The basalt formations are quite extraordinary here by Goðafoss and look like artwork. If you look closely you will see many faces and trolls in the lava, but Icelandic folklore is filled with troll- and elf stories.
This lava field, Bárðardalshraun, is around 8-9,000-years old, and you can see in my photo below how rocks have fallen down from the lava in many places by the river.
Downstream of Goðafoss you will see another powerful waterfall, Geitafoss or Goats’ waterfall.
This waterfall is even smaller than Goðafoss, only approximately 5 meters tall, so you might not even realize that this is a waterfall, only a very turbulent part of the river.
It is possible to walk straight down to Geitafoss from the east bank and get very close to the river.
From the west bank, it was possible to go to Hansensgatið hole (an arch rock) and have a look at the waterfall from above. The tracks have been fenced off though to keep us safe.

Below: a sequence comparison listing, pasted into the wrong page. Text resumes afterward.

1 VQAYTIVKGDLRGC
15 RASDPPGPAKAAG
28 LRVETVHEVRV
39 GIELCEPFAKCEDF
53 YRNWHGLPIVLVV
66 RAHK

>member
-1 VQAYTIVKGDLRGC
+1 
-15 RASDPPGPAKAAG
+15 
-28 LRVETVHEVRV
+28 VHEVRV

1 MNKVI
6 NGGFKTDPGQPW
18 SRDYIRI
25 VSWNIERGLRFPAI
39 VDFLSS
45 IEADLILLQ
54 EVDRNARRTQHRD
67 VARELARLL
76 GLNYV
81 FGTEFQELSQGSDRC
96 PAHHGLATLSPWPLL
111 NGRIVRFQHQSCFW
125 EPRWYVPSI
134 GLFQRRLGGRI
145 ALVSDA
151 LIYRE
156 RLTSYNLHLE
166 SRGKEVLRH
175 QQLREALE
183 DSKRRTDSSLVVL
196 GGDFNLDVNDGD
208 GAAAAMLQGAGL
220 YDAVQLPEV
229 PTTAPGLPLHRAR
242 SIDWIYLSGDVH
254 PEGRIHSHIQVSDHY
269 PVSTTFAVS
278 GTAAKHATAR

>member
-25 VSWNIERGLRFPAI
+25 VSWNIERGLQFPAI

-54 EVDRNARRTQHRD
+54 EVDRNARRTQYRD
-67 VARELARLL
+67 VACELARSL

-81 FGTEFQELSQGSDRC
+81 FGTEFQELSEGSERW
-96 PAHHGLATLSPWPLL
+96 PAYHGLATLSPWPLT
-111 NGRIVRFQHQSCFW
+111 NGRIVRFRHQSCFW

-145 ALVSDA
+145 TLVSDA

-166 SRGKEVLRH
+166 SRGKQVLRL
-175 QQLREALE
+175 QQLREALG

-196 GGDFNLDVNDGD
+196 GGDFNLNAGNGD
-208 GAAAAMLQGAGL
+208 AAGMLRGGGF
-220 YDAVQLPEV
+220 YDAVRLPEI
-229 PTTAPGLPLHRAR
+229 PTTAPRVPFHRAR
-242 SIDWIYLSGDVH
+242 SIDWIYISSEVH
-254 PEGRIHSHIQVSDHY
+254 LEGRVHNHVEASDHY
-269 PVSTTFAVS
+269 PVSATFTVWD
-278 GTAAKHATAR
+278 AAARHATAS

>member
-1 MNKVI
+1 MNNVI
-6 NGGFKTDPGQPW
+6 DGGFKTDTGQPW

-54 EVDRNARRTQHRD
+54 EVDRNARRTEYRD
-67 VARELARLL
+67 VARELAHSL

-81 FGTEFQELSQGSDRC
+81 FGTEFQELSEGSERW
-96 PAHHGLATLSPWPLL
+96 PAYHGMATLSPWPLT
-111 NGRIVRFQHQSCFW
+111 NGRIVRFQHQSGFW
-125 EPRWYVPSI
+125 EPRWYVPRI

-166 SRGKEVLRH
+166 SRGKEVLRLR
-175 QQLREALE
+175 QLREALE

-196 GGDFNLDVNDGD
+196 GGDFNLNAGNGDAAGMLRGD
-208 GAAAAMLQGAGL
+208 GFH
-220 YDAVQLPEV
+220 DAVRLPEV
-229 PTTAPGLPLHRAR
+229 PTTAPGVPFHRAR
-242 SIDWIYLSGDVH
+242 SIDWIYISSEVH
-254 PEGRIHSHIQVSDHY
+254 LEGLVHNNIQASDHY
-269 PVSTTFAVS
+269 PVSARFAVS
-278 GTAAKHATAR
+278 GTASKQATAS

A couple of years ago a tourist fell into Skjálfandafljót river here by Geitafoss.
And he has not been the only one to fall into the river, as Hansensgatið hole was named after Hansen, a pharmacist from Akureyri, who fell through it.
A horse has also fallen into the river in this place, so let’s be extra careful as the river is extremely forceful in this spot by Geitafoss.
When salmons swim up the Skjálfandafljót river, Geitafoss is a major hurdle, so they don’t swim any further up the river. From time to time you might spot anglers trying their luck in the river below Geitafoss.
Goðafoss and Geitafoss are not the only beautiful waterfalls in the Skjálfandafljót river, as further up in Bárðardalur valley one of the most beautiful waterfalls in Iceland, in my opinion, is hidden away.
The name of that waterfall is Aldeyjarfoss waterfall.
Aldeyjarfoss is also set in beautiful basalt columns, and the settings at Aldeyjarfoss are even more breathtaking than at Goðafoss.
Aldeyjarfoss is the most elegant waterfall I have seen in my country 🙂
Even further up the river on the edge of the highland is the Hrafnabjargafoss waterfall. A ruggedly beautiful waterfall, well worth a visit.
The advantage Goðafoss waterfall has over these two waterfalls is that it is right by the ring-road and is thus very accessible.
To reach the two other waterfalls you have to drive for approximately 41 km into Bárðardalur valley.
Further downstream from Goðafoss waterfall on the other side of ring-road 1 there are smaller waterfalls, called Ullarfoss and Barnafoss.
Close by is also one of the majestic turf houses in Iceland: The Laufás Turf Museum and Heritage Site.
Have a lovely time at Goðafoss waterfall 🙂